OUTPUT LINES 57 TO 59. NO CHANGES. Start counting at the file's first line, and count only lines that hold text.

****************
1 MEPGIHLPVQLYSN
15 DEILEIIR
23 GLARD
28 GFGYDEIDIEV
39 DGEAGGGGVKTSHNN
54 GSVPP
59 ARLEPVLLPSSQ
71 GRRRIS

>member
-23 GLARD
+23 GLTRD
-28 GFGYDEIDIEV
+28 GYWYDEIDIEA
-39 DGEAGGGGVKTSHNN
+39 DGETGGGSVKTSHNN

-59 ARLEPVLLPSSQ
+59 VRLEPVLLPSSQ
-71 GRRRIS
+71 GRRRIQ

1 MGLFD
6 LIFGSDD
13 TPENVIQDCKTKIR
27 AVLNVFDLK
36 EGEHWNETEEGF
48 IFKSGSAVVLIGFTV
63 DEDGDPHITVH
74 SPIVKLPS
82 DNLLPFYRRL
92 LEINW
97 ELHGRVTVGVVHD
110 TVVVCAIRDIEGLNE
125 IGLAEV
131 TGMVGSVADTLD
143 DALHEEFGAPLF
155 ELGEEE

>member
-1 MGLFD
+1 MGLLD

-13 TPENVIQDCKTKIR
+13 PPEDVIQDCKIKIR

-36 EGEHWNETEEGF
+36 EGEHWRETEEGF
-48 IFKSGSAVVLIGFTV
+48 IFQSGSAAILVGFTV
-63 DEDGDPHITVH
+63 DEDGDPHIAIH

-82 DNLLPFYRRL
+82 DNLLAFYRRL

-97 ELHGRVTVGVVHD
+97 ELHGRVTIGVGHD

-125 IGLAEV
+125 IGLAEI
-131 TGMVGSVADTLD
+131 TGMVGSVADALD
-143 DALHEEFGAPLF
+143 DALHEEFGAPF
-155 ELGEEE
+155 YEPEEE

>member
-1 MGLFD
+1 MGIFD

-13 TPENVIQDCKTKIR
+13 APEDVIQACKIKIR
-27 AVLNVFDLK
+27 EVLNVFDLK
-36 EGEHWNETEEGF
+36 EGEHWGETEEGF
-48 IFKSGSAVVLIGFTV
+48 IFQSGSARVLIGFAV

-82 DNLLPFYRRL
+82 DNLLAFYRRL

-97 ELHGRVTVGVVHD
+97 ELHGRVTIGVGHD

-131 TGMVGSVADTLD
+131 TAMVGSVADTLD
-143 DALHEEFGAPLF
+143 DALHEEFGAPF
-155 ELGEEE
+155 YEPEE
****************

-155 ELGEEE
+155 YEPEEE

>member